Failed the insurrectional upheavals, Mazzini thought of a military expedition. In 1834 he tried in fact to organize a body of bands in Switzerland that was supposed to attack the Savoy (which at that time was part of the Kingdom of Sardinia) and at the same time raise the population against the King. But the news of that initiative leaked and Carlo Alberto predispose a real ambush. However, the invasion, which took place on February 3, 1834, failed almost on its own: a bit 'for the disorganization, a bit' for the Swiss who blocked and interned the Mazziniani. Only a few conspirators inadvertently attacked a barracks in Les Échelles. Two of them were captured and shot. In the clash died the carabiniere Giovanni Battista Scapaccino, to whose memory Carlo Alberto conferred the first gold medal in the history of Italy. Meanwhile, in Genoa, the young Mazzini Giuseppe Garibaldi, who was preparing to make the city rise, was informed that everything was over and that it had been identified. He managed to escape and on 3 June 1834 he was sentenced to death in absentia.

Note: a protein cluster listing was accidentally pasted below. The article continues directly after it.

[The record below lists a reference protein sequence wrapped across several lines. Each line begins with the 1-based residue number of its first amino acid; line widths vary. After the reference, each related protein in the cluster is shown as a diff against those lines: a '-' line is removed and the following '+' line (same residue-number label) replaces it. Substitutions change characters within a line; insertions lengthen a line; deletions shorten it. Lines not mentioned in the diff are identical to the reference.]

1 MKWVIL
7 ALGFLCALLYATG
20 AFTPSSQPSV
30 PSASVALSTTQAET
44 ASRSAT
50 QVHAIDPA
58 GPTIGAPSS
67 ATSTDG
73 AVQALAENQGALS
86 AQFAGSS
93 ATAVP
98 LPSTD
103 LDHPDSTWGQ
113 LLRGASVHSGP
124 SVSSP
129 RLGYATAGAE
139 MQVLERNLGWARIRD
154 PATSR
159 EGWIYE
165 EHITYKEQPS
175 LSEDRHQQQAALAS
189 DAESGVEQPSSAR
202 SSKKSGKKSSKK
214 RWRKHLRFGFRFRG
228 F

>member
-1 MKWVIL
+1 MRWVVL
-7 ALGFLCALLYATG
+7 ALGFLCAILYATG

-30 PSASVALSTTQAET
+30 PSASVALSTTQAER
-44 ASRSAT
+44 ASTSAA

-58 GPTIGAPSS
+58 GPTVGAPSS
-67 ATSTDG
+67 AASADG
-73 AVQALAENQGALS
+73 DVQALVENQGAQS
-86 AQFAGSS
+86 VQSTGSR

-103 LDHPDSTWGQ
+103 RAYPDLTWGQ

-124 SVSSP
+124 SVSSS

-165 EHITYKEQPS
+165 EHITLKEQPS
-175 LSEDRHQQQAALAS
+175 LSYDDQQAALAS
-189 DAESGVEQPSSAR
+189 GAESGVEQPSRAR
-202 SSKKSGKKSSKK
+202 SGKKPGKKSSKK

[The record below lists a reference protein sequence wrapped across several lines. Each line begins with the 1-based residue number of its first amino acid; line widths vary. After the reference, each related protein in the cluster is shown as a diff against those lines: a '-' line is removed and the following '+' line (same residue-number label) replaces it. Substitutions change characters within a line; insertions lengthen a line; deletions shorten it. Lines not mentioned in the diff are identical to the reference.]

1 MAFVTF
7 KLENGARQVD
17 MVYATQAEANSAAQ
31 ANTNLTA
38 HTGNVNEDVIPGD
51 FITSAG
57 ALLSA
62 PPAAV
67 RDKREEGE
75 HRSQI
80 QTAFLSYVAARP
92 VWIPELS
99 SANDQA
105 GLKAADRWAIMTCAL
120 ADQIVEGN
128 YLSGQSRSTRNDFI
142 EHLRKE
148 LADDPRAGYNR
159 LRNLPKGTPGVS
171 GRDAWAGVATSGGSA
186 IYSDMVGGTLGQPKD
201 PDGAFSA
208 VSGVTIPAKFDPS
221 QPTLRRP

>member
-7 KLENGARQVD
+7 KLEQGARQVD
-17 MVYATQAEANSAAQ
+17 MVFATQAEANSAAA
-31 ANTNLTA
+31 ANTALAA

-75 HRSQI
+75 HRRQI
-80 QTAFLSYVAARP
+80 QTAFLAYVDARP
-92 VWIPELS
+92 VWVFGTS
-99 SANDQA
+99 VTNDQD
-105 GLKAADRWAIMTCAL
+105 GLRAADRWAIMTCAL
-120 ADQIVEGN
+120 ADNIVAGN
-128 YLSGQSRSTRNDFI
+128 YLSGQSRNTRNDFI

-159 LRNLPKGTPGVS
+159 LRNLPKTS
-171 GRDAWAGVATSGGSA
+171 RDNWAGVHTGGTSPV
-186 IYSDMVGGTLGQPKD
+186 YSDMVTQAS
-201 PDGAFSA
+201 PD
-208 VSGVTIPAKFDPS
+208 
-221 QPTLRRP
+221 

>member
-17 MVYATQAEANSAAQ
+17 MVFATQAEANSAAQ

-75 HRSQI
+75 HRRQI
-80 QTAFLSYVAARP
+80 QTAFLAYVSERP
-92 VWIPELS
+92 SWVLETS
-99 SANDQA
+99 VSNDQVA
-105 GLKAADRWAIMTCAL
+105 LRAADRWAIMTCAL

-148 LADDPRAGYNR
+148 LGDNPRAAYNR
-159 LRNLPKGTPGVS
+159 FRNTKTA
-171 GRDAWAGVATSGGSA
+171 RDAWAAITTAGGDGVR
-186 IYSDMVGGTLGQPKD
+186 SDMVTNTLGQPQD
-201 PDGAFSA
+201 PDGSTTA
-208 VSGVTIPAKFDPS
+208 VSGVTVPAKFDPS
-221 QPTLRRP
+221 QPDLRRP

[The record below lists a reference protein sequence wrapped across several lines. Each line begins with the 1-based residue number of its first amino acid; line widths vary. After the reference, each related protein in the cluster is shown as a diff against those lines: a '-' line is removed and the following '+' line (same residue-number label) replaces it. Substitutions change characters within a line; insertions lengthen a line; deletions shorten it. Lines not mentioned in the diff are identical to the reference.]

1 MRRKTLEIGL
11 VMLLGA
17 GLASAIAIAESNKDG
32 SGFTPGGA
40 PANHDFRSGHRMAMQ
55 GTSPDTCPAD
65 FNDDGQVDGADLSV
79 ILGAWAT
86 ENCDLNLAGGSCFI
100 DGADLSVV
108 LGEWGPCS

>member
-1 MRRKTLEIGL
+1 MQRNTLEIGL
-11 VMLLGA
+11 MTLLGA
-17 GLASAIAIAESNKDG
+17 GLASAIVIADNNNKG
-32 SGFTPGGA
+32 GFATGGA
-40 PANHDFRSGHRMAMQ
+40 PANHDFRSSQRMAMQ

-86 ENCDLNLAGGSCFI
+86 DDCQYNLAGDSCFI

The code reform
In this context, Carlo Alberto realized the need to grant reforms to make the kingdom more modern and to satisfy the needs of the people. From the moment of his ascent to the throne he had appointed a commission that had the task of drafting the new civil, penal, commercial and criminal procedure codes.